Legal documents need to be plain and cover all eventualities. Be thorough in your dealings. You do have a legal obligation to enforce your sub tenants to obtain cover.
"When does a public liability policy respond? We pay an awful lot of money to our insurers for our liability cover and when we have attempted to claim it has always been turned down?"
Without full detail I can’t comment specifically. Liability policies are not a guarantee of payment. They are there to provide capital to you or your organisation to finance defence costs in protecting you from having to pay out for causing loss or damage to a third party property. The rule is that if an individual or another company owns property which has been damaged whilst in your care, custody or control they must claim under their own Material Damage policy. Then that insurer seeks recovery against yourself or your company.
This is when your insurance company steps in and provides capital to give a defence on the claim brought against you. However, if it is clearly evident that you were at fault then your insurance company will settle the costs that have been presented to them on the basis that they are fair and reasonable.
It is also important to note that although you have a Public Liability insurance policy you must never at any stage accept liability – not under any circumstances. This is a decision for your insurance company. This leads on to another subject of contractual liability and we have seen many organisations sign away their insurance company’s right to recovery (and thereby voiding the policy) by accepting liability under a contract. This is a specific ‘no no’ in any insurance contract. If you have any further questions or issues with this you should discuss it with your lawyer or insurance broker.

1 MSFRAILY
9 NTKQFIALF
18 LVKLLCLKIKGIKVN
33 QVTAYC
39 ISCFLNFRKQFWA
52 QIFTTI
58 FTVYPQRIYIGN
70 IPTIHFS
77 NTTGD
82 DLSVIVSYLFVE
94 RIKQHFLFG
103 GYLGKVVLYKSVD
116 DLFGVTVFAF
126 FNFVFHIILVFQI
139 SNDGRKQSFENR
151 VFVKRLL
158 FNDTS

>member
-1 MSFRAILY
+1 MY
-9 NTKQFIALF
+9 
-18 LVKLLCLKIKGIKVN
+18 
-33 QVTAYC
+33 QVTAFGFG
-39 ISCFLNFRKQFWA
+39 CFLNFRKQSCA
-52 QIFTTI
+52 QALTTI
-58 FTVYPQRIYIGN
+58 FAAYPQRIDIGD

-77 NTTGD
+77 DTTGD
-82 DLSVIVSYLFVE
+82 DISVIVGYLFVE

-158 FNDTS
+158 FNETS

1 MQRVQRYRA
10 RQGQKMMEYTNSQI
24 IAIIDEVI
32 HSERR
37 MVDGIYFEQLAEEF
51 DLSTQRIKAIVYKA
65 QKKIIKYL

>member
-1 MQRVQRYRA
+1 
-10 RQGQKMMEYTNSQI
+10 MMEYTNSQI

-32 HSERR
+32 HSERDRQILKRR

"Help. I need some sort of 4WD Cover. I used to have it with AA and they no longer do it."
John Barley from Barley Insurances Ltd, was the driving force in getting this cover into NZ through the 4WD Association. Join the 4 Wheel Drive Association and get that training under your belt. It’s been great for the enthusiast and brought peace of mind to those out roughing the elements!! Ask about our special Fire Service Liability Cover, which goes hand in hand with the 4WD cover.
"Hi I am only 17 and just got my first car. I really want to put on some mags and lower the suspension. How does this effect my insurance?"
It will definitely effect your cover. All modifications need reporting, no matter if you think they are quite insignificant. In addition they will be seen as a negative due to your age. Once you are over 25 the insurers will be more obliging.
"Help, I am starting as a franchisor and have no idea where to turn regarding any sort of liability cover."